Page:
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Sunday, September 19, 2010

Legal Liability of signatory of DoC

CE Marking: Who is responsible for signing the Declaration of
Conformity and what is their liability in court?
The following should at least help to clarify matters a bit.
The Declaration has two purposes. The first is to provide the recipient (generally the user of the
machine, or an enforcement officer such as customs or HSE) with some information about who was
responsible for the CE marking of the equipment, what directives they CE marked it under and
which standards they applied in order to do this.
The second purpose is to concentrate the mind of the 'responsible person' and make them consider
whether the process of attestation to the Directive has been properly completed. As you are aware,
the CE mark directives all contain duties for the supplier of equipment which can generally be
summarised as follows:
1. Ensure the product complies with the essential health and safety/protection requirements of the
Directive (usually achieved by the application of appropriate standards);
2. Where series production is envisaged, ensure that manufacturing controls are in place so as to
make sure that all products manufactured are compliant;
3. Maintain appropriate technical documentation;
4. Apply the CE mark to the product and complete the Declaration of Conformity.
Only when all of the above have been properly completed is is legitimate for the product to bear the
CE logo. The person who signs the Declaration should have the knowledge that these things have
been done, and it would be appropriate for it to be someone whose management responsibility
includes the processes that the above duties entail.
In signing the Declaration, the signatory makes a binding commitment on behalf of the Responsible
Person (which may be a corporate body, etc.) that the above processes are properly completed.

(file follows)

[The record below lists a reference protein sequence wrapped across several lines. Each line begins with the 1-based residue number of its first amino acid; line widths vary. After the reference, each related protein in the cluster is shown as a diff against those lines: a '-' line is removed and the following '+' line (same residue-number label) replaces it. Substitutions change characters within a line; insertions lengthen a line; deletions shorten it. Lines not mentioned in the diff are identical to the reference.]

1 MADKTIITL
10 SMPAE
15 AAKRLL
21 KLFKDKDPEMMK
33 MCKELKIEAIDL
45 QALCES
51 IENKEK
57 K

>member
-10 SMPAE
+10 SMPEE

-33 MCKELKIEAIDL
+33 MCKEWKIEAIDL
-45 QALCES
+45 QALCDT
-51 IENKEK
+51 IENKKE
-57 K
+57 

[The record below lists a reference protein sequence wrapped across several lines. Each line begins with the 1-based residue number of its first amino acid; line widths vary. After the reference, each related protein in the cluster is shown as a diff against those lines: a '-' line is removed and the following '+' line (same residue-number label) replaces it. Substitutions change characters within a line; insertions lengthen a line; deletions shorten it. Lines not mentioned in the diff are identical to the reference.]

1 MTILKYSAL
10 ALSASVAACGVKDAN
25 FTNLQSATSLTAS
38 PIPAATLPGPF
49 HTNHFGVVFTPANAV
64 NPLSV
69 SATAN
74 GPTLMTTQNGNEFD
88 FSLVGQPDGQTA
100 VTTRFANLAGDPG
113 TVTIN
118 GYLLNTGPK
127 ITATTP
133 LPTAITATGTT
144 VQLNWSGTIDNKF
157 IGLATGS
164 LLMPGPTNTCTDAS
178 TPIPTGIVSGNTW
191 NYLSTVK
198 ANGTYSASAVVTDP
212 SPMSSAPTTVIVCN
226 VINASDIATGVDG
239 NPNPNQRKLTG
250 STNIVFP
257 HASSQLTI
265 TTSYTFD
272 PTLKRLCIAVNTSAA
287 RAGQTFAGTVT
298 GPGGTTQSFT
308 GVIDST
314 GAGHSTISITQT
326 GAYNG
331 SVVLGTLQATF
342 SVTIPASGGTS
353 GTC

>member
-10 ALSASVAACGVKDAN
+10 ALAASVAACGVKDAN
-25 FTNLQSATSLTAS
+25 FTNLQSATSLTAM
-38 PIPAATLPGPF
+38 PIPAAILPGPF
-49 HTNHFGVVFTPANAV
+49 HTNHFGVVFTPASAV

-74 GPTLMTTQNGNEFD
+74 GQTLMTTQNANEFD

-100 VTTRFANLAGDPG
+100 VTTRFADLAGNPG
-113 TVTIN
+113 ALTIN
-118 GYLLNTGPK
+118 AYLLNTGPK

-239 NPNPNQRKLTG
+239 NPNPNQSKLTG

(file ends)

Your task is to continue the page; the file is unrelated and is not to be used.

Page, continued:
They sign as a representative of the Responsible Person, and their personal liability is dependent on
their responsibilities within the company. Both individuals and companies can be held responsible
for the activities of a corporate body. Normally the director(s) of a company are held liable for any
activities of that company, but if the directors can show that they fulfilled their duty to provide good
management and adequate resources to their staff, and it was the actions (or inactions) of a junior
staff member which caused a breach, the junior staff member will have to answer for their personal
actions rather than the Director. Directors have certain specific duties which is why they have to be
formally appointed and notified to Companies House, but all members of staff have other legal
duties which are appropriate to their position, and just because someone is not a Director does not
mean that they cannot be hauled into court and asked to account for themselves in the event of the
company making a major error in which they were involved.
It's an important point of law that you cannot re-assign your criminal obligations by contract,
although you may be able to subcontract the actions which fulfillment of those obligations entails. A
company Director has many duties under the law, and most of the actions which those duties
require are actually delegated to junior staff. CE marking obligations are just further such duties,
which a Director will assign to appropriately qualified staff. However, the duties remain the legal
responsibility of the Director and just because he tells someone else to sign the Declaration of
Conformity does not mean that he is not liable if the work is not done correctly.
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(c) 2010 Conformance Ltd
CE Marking: Who is responsible for signing the Declaration of
Conformity and what is their liability in court?
In practice, I would make two further comments which should be borne in mind. Firstly, the CE
marking regulations all permit a defence of due diligence, which means that if you took all
reasonable precautions to discharge your obligations under the law, although you may be found
guilty of a prima facie breach of the Regulations the consequences are unlikely to be a serious
penalty, particularly where there has been good co-operation with the enforcing authorities.
Secondly, I would observe that actions taken under the CE marking regulations are exceedingly rare
- there have been less than a handful where the legal action was solely with respect to a CE
marking non compliance, and even cases where the CE marking issue is part of a larger set of
charges are pretty unusual. Furthermore, in my experience, when due diligence has been applied,
such cases usually turn on the smallest and most unpredictable matter. This is law and politics, not
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(c) 2010 Conformance Ltd


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